While Native nations, iwis, tribes, etc., are communities bound by blood, language, tradition, ceremony, and territory, there was always fluidity in these relations. They were enriched by inter-tribal marriages, adoptions, and migration. The development of rapid communication and travel has further increased the web of Native relations. In the Indigenous era, kinship includes not only blood, soil, and non-human relations but also extra-familial, extra-territorial, even virtual kin. For those whose communities are devastated by aggressive assimilation—by Indian Residential Schools that sought to exterminate Indigenous languages and culture by separating children from their families and re-educating them into non-Native ways of knowing and being; by Christianization of the sort that demonizes traditional spirituality, gender fluidity, and non-patriarchal societies; and predatory capitalism that ruins ecosystems, displaces and divides communities, and creates wealth disparity; for those families that continue to struggle with the fallout of genocide, who suffer poverty, food and water insecurity, substance abuse, violence, suicide, children seized by government agencies, adopting out, and disproportionate incarceration—for these folks, family and community relations may be untenable. Some need to create kinship beyond kin, connect to communities and people to find like minds and actions; to find and give support.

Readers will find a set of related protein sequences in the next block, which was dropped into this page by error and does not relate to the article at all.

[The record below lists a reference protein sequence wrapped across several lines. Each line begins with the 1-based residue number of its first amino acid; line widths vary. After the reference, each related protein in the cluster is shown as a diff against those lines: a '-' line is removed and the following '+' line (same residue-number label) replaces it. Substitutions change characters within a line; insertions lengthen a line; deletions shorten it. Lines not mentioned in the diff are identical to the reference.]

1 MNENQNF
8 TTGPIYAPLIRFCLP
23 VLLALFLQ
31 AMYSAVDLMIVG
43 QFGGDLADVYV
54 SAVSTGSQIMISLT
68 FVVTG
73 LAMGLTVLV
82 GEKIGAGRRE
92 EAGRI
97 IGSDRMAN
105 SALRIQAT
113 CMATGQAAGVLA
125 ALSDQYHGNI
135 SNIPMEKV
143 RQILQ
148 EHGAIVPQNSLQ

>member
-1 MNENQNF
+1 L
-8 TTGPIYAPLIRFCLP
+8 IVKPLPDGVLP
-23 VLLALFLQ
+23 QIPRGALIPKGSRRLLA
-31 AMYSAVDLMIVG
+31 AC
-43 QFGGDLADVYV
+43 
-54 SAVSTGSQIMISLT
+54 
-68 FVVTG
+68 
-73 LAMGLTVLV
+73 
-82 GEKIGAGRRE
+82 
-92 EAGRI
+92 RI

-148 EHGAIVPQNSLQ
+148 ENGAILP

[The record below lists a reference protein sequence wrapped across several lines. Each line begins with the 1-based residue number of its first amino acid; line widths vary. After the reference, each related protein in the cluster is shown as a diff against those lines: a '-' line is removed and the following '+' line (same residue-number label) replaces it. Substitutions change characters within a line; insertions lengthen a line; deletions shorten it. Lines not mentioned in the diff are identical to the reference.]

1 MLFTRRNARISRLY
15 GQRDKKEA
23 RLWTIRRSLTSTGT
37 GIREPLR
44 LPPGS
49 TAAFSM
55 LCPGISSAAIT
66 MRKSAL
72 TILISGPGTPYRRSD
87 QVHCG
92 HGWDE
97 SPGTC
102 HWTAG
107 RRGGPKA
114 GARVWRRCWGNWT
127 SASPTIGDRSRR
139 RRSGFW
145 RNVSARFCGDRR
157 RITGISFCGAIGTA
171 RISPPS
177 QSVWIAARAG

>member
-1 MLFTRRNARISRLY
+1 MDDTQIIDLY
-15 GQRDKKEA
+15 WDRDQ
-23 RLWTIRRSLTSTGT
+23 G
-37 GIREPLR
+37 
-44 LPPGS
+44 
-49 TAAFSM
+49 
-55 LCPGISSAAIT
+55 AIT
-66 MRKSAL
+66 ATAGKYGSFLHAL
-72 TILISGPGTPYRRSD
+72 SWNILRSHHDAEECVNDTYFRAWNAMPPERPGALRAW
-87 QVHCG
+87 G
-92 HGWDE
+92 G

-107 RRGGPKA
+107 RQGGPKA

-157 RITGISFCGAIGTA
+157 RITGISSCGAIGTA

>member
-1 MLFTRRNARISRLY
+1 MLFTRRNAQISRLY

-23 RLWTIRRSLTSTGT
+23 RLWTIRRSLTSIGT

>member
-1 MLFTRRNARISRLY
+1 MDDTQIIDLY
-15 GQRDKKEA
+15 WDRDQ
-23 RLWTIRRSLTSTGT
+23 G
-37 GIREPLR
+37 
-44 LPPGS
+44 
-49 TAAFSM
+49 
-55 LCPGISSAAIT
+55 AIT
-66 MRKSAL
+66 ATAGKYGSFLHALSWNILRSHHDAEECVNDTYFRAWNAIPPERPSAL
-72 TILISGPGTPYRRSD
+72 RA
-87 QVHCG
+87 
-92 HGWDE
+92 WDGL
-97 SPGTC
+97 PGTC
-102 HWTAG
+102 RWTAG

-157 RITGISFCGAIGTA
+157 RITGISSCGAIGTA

The 4th edition the Contemporary Native Art Biennial (BACA), níchiwamiskwém | nimidet | my sister | ma sœur, curated by Niki Little and Becca Taylor, explored the relations between Indigenous women that extend beyond blood. The 5th edition of BACA continues to bead this thread. Curated by myself with the support of rudi aker (Wolastoqiyik) and Faye Mullen (Anishinaabe), Kahwatsiretátie features the work of more than fifty artists in six Tiohtià:ke/Mooniyang/Montréal locations who engage intergenerational relations, alignment with ancestors both past and future, connections with other than human beings, folks looking for ’home’ in territories not home to their ancestors, friendships, and mentor and mentee affiliations, among other interrelations.